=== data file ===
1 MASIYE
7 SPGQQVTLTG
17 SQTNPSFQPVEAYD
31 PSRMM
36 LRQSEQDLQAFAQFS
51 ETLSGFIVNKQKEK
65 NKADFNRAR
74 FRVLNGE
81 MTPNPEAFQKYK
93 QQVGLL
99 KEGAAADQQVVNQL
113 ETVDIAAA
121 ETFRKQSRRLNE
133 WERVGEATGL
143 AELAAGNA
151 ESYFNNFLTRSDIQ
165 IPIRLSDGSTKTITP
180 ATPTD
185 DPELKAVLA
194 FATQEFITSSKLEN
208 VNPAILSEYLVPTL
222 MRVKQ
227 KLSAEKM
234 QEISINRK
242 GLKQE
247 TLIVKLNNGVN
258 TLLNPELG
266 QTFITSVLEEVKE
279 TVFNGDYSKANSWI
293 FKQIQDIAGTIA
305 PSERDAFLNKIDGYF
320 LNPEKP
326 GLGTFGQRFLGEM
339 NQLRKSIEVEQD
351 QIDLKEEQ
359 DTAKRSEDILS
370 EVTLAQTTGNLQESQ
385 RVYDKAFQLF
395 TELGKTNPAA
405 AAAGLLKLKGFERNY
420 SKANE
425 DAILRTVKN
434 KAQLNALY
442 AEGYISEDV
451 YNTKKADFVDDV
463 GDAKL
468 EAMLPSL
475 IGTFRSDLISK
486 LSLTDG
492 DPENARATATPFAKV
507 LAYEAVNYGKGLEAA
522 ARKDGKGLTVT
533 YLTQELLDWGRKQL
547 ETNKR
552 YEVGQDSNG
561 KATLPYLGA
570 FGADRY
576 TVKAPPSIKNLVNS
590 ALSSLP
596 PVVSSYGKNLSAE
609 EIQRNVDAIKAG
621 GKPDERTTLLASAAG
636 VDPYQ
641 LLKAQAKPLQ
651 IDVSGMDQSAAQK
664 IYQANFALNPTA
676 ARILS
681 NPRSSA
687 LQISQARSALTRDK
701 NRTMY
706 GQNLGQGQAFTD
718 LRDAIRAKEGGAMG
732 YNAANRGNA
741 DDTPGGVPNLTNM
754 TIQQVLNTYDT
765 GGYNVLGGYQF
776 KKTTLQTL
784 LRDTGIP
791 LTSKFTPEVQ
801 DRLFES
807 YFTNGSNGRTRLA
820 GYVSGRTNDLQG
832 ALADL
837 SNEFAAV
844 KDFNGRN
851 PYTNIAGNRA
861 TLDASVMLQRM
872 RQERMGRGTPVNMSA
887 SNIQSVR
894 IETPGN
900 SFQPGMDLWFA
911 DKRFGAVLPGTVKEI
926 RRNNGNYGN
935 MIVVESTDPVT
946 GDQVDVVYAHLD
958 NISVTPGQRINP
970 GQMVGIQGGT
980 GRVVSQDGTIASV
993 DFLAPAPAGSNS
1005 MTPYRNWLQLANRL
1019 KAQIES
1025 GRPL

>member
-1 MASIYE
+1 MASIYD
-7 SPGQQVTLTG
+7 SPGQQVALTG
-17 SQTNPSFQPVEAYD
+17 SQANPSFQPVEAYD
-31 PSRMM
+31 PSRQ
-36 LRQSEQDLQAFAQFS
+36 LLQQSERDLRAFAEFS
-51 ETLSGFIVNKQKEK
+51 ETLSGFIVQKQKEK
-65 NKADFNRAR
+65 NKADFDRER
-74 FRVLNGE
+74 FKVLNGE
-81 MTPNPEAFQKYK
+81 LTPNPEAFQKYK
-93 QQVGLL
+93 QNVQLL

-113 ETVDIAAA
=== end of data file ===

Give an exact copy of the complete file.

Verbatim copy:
1 MASIYE
7 SPGQQVTLTG
17 SQTNPSFQPVEAYD
31 PSRMM
36 LRQSEQDLQAFAQFS
51 ETLSGFIVNKQKEK
65 NKADFNRAR
74 FRVLNGE
81 MTPNPEAFQKYK
93 QQVGLL
99 KEGAAADQQVVNQL
113 ETVDIAAA
121 ETFRKQSRRLNE
133 WERVGEATGL
143 AELAAGNA
151 ESYFNNFLTRSDIQ
165 IPIRLSDGSTKTITP
180 ATPTD
185 DPELKAVLA
194 FATQEFITSSKLEN
208 VNPAILSEYLVPTL
222 MRVKQ
227 KLSAEKM
234 QEISINRK
242 GLKQE
247 TLIVKLNNGVN
258 TLLNPELG
266 QTFITSVLEEVKE
279 TVFNGDYSKANSWI
293 FKQIQDIAGTIA
305 PSERDAFLNKIDGYF
320 LNPEKP
326 GLGTFGQRFLGEM
339 NQLRKSIEVEQD
351 QIDLKEEQ
359 DTAKRSEDILS
370 EVTLAQTTGNLQESQ
385 RVYDKAFQLF
395 TELGKTNPAA
405 AAAGLLKLKGFERNY
420 SKANE
425 DAILRTVKN
434 KAQLNALY
442 AEGYISEDV
451 YNTKKADFVDDV
463 GDAKL
468 EAMLPSL
475 IGTFRSDLISK
486 LSLTDG
492 DPENARATATPFAKV
507 LAYEAVNYGKGLEAA
522 ARKDGKGLTVT
533 YLTQELLDWGRKQL
547 ETNKR
552 YEVGQDSNG
561 KATLPYLGA
570 FGADRY
576 TVKAPPSIKNLVNS
590 ALSSLP
596 PVVSSYGKNLSAE
609 EIQRNVDAIKAG
621 GKPDERTTLLASAAG
636 VDPYQ
641 LLKAQAKPLQ
651 IDVSGMDQSAAQK
664 IYQANFALNPTA
676 ARILS
681 NPRSSA
687 LQISQARSALTRDK
701 NRTMY
706 GQNLGQGQAFTD
718 LRDAIRAKEGGAMG
732 YNAANRGNA
741 DDTPGGVPNLTNM
754 TIQQVLNTYDT
765 GGYNVLGGYQF
776 KKTTLQTL
784 LRDTGIP
791 LTSKFTPEVQ
801 DRLFES
807 YFTNGSNGRTRLA
820 GYVSGRTNDLQG
832 ALADL
837 SNEFAAV
844 KDFNGRN
851 PYTNIAGNRA
861 TLDASVMLQRM
872 RQERMGRGTPVNMSA
887 SNIQSVR
894 IETPGN
900 SFQPGMDLWFA
911 DKRFGAVLPGTVKEI
926 RRNNGNYGN
935 MIVVESTDPVT
946 GDQVDVVYAHLD
958 NISVTPGQRINP
970 GQMVGIQGGT
980 GRVVSQDGTIASV
993 DFLAPAPAGSNS
1005 MTPYRNWLQLANRL
1019 KAQIES
1025 GRPL

>member
-1 MASIYE
+1 MASIYD
-7 SPGQQVTLTG
+7 SPGQQVALTG
-17 SQTNPSFQPVEAYD
+17 SQANPSFQPVEAYD
-31 PSRMM
+31 PSRQ
-36 LRQSEQDLQAFAQFS
+36 LLQQSERDLRAFAEFS
-51 ETLSGFIVNKQKEK
+51 ETLSGFIVQKQKEK
-65 NKADFNRAR
+65 NKADFDRER
-74 FRVLNGE
+74 FKVLNGE
-81 MTPNPEAFQKYK
+81 LTPNPEAFQKYK
-93 QQVGLL
+93 QNVQLL

-113 ETVDIAAA